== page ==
Deaths and Destruction
September 12, 2001
Authorities aren't even hazarding estimates of the toll of deaths and injuries occasioned by yesterday's terrorist attacks in New York and Washington. But experts say the events will constitute the most costly man-made catastrophe in U.S. history.
- Until yesterday's attacks, the largest man-made disaster was the Los Angeles riots of 1992 -- which caused $775 million in insured losses.
- The World Trade Center bombings in 1993 resulted in $510 million in losses -- the second most costly man-made disaster.
- This disaster is likely to be on par with a major hurricane in terms of its property damage, experts report -- and they suggest that Trade Center coverage might cost insurers more than $5 billion.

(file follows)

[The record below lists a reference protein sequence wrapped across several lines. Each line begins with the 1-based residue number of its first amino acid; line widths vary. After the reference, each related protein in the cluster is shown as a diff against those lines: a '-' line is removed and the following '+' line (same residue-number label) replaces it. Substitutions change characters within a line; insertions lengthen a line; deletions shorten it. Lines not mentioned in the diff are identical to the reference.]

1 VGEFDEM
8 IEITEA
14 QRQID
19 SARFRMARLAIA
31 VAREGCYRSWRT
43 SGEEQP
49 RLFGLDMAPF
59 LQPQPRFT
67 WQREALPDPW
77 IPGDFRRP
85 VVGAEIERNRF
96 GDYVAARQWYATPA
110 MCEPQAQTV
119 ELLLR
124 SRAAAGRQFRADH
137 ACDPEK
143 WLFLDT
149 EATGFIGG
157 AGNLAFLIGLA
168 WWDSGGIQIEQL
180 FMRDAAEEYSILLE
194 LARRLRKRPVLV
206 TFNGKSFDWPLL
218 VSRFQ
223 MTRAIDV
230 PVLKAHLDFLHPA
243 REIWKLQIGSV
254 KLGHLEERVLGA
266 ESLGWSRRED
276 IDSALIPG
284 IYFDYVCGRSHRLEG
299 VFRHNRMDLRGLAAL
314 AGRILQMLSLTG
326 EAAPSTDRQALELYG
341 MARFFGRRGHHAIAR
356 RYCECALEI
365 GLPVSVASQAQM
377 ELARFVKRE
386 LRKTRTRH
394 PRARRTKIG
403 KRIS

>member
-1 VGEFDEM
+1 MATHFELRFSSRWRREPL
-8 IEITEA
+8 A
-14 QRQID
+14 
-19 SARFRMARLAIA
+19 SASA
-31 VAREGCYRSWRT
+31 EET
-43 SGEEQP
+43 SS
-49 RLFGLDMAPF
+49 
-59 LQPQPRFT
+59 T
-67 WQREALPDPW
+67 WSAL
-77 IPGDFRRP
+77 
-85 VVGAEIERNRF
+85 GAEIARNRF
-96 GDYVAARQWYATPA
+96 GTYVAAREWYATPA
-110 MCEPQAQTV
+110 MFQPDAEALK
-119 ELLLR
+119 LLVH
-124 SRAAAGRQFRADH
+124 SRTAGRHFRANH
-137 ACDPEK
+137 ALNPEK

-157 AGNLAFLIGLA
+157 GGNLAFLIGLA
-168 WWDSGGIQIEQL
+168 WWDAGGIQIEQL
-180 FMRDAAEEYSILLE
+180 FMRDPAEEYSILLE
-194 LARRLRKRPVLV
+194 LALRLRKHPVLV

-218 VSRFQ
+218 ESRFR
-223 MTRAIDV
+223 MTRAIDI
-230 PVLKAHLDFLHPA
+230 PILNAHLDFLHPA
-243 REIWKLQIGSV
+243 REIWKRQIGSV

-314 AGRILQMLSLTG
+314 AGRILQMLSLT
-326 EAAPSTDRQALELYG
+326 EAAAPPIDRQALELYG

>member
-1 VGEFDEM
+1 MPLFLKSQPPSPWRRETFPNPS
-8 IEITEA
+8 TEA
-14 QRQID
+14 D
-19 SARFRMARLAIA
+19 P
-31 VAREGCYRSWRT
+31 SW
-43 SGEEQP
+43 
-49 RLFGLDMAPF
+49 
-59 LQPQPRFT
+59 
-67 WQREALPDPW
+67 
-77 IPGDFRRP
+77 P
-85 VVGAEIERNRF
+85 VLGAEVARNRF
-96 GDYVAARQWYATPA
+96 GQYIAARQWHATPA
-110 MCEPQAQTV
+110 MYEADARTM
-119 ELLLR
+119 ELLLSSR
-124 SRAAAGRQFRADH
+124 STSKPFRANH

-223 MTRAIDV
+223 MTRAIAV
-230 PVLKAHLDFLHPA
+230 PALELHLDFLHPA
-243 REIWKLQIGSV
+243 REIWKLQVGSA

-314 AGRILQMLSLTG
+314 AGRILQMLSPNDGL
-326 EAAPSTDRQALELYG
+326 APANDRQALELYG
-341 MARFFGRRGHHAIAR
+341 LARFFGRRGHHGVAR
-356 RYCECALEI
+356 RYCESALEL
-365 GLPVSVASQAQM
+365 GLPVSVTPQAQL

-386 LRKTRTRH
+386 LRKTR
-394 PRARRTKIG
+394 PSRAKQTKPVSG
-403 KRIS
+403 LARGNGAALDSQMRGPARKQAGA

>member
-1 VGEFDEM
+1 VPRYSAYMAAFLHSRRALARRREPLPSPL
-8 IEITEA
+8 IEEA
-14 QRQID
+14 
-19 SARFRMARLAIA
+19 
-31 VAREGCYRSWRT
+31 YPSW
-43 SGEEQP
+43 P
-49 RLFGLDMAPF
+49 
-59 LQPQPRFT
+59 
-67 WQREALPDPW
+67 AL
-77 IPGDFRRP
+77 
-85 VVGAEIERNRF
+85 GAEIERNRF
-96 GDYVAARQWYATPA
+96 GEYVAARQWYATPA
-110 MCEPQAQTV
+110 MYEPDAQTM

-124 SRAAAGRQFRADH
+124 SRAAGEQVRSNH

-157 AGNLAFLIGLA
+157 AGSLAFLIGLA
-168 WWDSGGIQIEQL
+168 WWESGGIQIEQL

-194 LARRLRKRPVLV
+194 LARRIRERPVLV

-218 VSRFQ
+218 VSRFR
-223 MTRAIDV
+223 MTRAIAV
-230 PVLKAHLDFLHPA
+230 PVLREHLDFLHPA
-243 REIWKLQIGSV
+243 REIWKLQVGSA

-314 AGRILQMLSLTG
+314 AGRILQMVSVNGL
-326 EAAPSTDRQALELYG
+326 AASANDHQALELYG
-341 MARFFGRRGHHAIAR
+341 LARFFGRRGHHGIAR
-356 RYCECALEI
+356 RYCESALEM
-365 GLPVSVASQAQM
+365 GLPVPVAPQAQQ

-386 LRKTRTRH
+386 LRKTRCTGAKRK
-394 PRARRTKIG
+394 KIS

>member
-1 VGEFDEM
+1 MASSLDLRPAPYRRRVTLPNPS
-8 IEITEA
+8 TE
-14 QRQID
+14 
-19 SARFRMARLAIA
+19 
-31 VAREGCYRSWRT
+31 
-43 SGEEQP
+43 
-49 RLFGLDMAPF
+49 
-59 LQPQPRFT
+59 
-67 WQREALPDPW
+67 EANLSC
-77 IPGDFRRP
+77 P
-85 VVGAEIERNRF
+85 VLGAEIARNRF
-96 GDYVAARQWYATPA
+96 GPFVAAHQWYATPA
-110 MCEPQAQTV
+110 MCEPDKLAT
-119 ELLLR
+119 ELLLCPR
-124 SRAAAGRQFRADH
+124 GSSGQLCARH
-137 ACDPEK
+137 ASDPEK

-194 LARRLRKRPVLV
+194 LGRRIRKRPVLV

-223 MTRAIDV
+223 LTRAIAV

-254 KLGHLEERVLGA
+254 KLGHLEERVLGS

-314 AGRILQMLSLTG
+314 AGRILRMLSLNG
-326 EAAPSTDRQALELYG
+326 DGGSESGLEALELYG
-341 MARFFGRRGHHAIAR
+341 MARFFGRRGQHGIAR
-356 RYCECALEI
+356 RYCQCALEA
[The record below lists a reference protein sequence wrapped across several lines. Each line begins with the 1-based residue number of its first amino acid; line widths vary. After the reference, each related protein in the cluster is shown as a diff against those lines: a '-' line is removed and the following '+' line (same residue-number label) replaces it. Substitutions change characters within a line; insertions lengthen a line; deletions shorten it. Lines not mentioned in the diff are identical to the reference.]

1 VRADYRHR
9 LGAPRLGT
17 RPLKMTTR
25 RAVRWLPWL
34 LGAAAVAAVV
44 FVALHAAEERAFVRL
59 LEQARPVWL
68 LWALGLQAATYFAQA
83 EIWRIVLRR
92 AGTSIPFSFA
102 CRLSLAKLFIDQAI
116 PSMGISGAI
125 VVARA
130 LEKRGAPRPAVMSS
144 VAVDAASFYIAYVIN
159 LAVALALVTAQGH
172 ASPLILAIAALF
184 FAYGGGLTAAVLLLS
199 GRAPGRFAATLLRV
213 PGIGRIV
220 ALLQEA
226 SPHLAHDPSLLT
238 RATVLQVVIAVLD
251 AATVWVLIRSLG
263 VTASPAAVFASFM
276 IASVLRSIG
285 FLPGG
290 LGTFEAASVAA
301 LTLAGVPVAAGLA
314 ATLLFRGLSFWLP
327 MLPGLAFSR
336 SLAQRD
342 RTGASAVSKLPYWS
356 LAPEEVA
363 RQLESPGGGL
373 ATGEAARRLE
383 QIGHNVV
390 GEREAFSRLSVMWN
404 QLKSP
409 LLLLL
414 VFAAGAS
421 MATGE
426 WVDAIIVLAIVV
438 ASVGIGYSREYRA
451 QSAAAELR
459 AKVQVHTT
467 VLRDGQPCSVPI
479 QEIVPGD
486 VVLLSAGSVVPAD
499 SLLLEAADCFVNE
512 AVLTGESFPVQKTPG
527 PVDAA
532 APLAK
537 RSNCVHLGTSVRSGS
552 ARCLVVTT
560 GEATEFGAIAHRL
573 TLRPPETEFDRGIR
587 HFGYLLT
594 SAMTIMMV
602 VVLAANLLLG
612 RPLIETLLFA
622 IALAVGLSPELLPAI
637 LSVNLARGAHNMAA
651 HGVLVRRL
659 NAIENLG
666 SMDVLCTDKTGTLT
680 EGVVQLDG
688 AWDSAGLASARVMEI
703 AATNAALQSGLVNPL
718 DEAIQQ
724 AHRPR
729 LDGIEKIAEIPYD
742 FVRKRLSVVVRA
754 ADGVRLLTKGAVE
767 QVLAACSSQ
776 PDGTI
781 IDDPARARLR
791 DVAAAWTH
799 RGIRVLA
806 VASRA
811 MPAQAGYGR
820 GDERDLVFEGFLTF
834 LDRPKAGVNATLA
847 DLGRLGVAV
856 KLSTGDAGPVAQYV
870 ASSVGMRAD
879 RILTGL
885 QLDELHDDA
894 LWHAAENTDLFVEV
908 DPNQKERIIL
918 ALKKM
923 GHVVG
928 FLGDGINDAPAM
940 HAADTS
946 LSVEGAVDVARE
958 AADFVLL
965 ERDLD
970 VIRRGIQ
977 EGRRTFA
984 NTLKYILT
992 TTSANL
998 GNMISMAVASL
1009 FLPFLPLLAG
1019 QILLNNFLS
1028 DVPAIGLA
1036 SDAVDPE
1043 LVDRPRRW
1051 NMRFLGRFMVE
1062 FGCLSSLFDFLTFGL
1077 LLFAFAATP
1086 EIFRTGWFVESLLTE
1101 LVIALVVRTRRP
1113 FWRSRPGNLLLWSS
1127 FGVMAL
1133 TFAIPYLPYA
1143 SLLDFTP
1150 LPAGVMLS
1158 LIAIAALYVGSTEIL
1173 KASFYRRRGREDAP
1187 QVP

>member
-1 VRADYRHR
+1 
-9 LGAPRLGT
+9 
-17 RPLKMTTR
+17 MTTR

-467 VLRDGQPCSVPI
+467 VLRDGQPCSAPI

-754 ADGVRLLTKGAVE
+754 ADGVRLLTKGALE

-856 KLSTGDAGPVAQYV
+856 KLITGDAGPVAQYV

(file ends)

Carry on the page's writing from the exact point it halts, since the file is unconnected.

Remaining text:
- The price tag for Hurricane Andrew, which struck the South Florida coast in 1992, was $15.5 billion -- making it the most costly natural disaster in U.S. history.
Insurance experts say their industry is in good financial shape and they don't expect a rash of industry failures. Nevertheless, it will take considerable time to assess all the damage and settle complex issues, they predict.
Source: Christine Dugas, "Attacks May Set Record for Insurers," USA Today; and Andrew Ross Sorkin and Simon Romero, "Reinsurance Companies Wait to Sort Out Cost of Damages," New York Times; both September 12, 2001.
For USA Today text
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